March 16, 2010:
Venezuela agreed to work with Spain on counter-terrorism issues. This came after a Spanish judge demanded such cooperation. That was because 13 ETA and FARC members were recently arrested in Spain, while planning to murder visiting Colombian government officials. Captured documents indicated that Venezuela was providing an overseas refuge for ETA (a Spanish Basque separatist group that has used terror for several decades). What's happening here is that ETA is, like FARC, turning into gangsters. Four years ago ETA announced that they were, basically, shutting down. What they really meant was that they were getting out of the separatist terrorist business. Like many other terrorist organizations, the ETA has been evolving into a purely criminal operation. It's all about money. Terrorist organizations have expenses. Money is usually obtained by stealing it. In northern Spain's "Basque Country", businesses are frequently firebombed for refusing to pay "taxes" to the ETA. Some ETA operatives have gotten into drug smuggling, which is where the FARC connection came from. The ETA experience is similar to that of the Irish IRA, the Italian Mafia (which should have gone out of business over a century ago, when the modern state of Italy was established), as well as similar Albanian, Burmese, Indian and Sri Lankan outfits. With the war on terror, and increasing pressure on known terrorists, moving right along, many terrorists are officially, or unofficially, getting out of the terror business, and sticking to their criminal scams. Too much heat for terrorists, and actually less for common criminals, because of all the police manpower diverted to counter-terrorism work.
Venezuela is looking for ways to control the Internet access of its citizens. President Hugo Chavez used democracy and impressive rhetoric to get elected, and has since used his new powers to control the media and the political process so that he can manipulate the elections to stay in office indefinitely. It's a common scam in other parts of the World (Africa, Central Asia), but not so much in the Americas. Chavez had shut down dozens of opposition media (electronic and print), and now finds that his major media problem is the Internet. His Cuban security advisors have apparently already pointed out that Cuba controls the Internet largely via poverty. Few Cubans can afford Internet access, and Cuba has few electronic links to the world wide web.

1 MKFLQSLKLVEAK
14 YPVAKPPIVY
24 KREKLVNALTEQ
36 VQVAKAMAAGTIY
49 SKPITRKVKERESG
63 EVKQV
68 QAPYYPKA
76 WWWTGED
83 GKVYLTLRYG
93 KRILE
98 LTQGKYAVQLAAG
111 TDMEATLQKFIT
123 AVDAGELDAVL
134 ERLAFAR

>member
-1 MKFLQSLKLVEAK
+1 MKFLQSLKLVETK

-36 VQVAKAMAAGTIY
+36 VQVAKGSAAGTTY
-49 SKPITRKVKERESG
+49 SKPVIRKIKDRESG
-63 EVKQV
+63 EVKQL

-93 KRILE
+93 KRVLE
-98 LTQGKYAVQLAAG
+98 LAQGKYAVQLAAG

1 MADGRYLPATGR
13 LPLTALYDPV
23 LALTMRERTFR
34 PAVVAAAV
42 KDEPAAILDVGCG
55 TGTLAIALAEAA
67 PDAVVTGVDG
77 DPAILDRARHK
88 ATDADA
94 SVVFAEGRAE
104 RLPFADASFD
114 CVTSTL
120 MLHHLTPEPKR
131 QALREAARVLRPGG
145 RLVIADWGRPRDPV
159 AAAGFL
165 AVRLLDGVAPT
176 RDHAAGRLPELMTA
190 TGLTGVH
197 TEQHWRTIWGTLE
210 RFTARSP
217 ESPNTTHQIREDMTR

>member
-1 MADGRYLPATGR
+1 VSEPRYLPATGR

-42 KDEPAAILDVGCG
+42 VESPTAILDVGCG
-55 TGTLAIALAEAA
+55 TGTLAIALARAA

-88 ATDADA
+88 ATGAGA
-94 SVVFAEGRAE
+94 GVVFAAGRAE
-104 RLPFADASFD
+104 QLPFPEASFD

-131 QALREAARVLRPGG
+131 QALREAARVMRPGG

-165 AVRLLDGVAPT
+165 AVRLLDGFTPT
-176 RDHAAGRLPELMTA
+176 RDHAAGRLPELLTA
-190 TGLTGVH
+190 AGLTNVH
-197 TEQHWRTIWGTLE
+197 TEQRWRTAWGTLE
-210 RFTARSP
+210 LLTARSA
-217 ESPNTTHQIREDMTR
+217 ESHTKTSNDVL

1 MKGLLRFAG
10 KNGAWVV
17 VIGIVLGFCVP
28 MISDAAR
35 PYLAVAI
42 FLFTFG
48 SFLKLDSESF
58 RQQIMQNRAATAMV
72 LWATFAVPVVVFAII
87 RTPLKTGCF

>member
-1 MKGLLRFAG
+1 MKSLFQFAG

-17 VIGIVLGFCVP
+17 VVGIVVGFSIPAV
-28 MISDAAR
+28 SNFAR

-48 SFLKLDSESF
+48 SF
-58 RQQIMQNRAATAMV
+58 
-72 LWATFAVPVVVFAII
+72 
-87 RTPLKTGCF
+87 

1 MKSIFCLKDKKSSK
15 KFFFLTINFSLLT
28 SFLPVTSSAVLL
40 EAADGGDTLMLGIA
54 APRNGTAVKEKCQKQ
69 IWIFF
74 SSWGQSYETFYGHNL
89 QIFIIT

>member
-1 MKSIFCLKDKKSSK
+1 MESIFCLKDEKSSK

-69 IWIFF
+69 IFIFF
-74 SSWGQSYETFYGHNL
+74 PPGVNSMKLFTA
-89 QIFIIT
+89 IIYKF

As security forces grind down FARC, more leaders, and their laptops, are captured. This is how the government knows that FARC is moving more of its remaining operations to Venezuela, where it is safe from attack. More of the cocaine leaving the country is going across the border into Venezuela, where it can continue via Cuba and, using the ETA connections, to Europe. While ETA and FARC have to pay Chavez "rent" for this protection, the terrorist groups also do dirty work. So when you hear about "foreigners" killing "Chavez opponents," you know what's going on.
The Colombian drug gangs are trying to influence (with money and muscle) the upcoming (May) elections. But the biggest obstacle the drug gangs, and their leftist allies, face is that most Colombians are fed up with the decades of violence and lack of order and abundance of fear and poverty.
Colombians are reminded about the bad old days regularly, as the media covers the woes of people in areas where FARC has recently been driven out. Aside from the legal (property ownership, past crimes of residents) hassles, there are more practical ones, like rebuilding roads, bridges and clearing the landmines. This last job gets tricky when you go into the hills, where the new mine clearing machines can't operate. FARC tended to plant minefields that blocked (except for those who knew the secret safe path through) well used trails. Blocking these makes it more difficult for the locals to travel to nearby locations (like a village over the ridge). Kids, or even adults, are tempted to ignore the signs warning of mines, and the casualties continue to pile up.
FARC is losing its war, week by week. The drug gangs are moving operations to adjacent countries, and trying to reach accommodations with the government. That's why the May elections are so important. If the drug gangs can buy enough new legislators, they will have some relief from the relentless attacks of the police and military.